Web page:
Predictors of cardiopulmonary arrest outcome in a comprehensive cancer center intensive care unit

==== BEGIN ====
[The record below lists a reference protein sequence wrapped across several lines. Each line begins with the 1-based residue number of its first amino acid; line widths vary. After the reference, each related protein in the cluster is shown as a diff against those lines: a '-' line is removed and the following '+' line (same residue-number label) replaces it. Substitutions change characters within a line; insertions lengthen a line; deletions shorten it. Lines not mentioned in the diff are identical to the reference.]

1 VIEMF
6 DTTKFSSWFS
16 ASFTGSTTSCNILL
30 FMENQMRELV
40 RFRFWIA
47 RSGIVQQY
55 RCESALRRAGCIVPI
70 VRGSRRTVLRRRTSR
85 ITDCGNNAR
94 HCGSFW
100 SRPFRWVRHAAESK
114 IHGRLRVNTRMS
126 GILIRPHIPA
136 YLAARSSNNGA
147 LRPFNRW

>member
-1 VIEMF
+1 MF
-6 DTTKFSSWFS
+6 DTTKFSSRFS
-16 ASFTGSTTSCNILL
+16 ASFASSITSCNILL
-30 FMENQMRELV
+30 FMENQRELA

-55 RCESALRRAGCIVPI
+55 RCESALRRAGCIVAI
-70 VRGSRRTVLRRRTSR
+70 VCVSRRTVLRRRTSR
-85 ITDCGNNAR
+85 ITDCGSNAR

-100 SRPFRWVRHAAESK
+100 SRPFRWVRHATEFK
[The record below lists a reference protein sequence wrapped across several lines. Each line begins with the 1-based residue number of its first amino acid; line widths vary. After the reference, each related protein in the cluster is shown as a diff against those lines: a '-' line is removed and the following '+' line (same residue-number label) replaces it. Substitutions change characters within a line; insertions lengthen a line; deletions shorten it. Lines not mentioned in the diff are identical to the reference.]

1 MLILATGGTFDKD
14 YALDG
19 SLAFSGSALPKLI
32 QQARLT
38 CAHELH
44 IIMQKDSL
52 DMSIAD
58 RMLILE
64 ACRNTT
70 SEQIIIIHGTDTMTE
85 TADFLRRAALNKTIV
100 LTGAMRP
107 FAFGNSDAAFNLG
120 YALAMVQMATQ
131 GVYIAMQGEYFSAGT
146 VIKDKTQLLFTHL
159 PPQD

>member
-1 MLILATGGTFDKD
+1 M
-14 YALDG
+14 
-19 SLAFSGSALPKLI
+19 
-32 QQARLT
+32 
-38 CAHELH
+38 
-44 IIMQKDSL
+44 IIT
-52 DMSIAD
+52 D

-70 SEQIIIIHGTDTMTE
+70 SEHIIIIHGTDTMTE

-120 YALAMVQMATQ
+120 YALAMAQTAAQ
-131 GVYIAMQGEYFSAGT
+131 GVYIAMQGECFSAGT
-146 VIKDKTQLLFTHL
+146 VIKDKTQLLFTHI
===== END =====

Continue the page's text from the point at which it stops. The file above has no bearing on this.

BACKGROUND:Some comprehensive cancer centers in industrialized countries have reported improved outcomes in their cardiopulmonary arrest (CPA) patients. Little is known about the outcomes and predictors of CPA in cancer centers in other parts of the world. The objective of this study was to examine the predictors of CPA outcome in a comprehensive cancer center closed medical-surgical intensive care unit (ICU) located in Amman, Jordan.METHODS:In this retrospective single-center cohort study, we identified 104 patients who had a CPA during their stay in the ICU between 1/1/2008 and 6/30/2009. Demographic data and CPA-related variables and outcome were extracted from medical records. Comparisons between different variables and CPA outcome were conducted using logistic regression.RESULTS:The mean age of the group was 49.7 +/- 15.3 years. The mean APACHE II score was 23.7 +/- 8.0. Thirty six patients (34.6%) were resuscitated successfully but 8 of them (7.7% of the cohort) left the ICU alive and only 6 out of the 8 (5.8% of the cohort) left the hospital alive. The following variables predict resuscitation failure: acute kidney injury (OR 1.7, CI: 1.1 -- 2.6), being on mechanical ventilation (OR 3.8, CI: 1.3 -- 11), refractory shock (OR 4.7, CI: 1.8 -- 12) and CPR duration (OR 1.1, CI: 1.1 -- 1.2).CONCLUSION:Survival among cancer patients who develop CPA in the ICU continues to be poor. Once cancer patients suffered a CPA in the ICU multiple factors predicted resuscitation failure but CPR duration was the only factor that predicted resuscitation failure and ICU as well as hospital mortality.